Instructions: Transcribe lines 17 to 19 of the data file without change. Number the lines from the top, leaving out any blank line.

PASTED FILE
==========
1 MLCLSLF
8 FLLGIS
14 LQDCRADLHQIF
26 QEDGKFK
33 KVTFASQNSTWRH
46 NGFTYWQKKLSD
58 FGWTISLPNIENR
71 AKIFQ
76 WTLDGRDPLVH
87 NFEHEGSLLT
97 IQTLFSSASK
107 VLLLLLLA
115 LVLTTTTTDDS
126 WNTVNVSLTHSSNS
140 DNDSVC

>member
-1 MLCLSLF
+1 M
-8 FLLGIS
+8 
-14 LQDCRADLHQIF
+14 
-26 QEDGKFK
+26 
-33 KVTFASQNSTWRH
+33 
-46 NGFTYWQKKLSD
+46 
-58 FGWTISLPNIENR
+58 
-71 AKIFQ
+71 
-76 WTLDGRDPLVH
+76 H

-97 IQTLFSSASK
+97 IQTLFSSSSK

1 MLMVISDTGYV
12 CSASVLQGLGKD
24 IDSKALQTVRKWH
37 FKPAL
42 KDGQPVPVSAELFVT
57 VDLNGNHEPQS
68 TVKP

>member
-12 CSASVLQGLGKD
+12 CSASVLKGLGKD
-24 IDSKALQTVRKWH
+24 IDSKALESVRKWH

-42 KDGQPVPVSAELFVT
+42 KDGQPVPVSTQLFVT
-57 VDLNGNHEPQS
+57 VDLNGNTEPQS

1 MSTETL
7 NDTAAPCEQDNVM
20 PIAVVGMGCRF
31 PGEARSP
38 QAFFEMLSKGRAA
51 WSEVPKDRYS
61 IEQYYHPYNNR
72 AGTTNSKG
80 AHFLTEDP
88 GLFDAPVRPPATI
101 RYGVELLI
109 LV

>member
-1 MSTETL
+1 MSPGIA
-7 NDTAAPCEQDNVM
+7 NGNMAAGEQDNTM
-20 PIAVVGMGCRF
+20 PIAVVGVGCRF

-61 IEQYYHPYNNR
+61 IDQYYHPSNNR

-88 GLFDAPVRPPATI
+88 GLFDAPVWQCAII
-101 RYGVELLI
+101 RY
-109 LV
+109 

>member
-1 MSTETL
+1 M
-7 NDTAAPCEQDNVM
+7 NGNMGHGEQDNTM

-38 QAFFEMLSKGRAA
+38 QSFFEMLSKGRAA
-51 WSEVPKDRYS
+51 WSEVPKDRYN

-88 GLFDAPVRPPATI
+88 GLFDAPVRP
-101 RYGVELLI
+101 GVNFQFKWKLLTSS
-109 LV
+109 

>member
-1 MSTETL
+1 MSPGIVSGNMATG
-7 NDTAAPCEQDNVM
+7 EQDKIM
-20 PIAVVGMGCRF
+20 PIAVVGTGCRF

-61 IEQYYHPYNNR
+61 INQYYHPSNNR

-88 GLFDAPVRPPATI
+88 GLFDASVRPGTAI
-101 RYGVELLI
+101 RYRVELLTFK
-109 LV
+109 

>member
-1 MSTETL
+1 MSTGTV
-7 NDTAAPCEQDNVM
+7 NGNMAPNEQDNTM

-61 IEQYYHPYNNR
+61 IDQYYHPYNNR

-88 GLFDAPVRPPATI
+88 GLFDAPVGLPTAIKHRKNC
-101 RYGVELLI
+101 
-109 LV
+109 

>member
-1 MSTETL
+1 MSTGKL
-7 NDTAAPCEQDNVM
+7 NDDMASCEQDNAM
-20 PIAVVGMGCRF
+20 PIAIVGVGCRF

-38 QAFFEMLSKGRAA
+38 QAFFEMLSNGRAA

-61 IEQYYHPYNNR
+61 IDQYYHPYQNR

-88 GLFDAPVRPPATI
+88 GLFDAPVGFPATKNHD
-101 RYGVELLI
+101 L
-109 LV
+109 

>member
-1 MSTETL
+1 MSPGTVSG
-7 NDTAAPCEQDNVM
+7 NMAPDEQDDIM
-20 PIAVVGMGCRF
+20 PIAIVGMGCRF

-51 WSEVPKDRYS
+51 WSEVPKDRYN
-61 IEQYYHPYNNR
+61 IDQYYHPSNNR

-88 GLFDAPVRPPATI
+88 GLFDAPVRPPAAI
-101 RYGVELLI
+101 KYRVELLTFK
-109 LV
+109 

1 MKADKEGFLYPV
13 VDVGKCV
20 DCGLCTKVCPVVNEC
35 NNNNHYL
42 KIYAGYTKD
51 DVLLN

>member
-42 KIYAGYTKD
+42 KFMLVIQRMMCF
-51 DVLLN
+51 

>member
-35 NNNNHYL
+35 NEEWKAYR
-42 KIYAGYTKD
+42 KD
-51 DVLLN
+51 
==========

-1 MLCLSLF
+1 M
-8 FLLGIS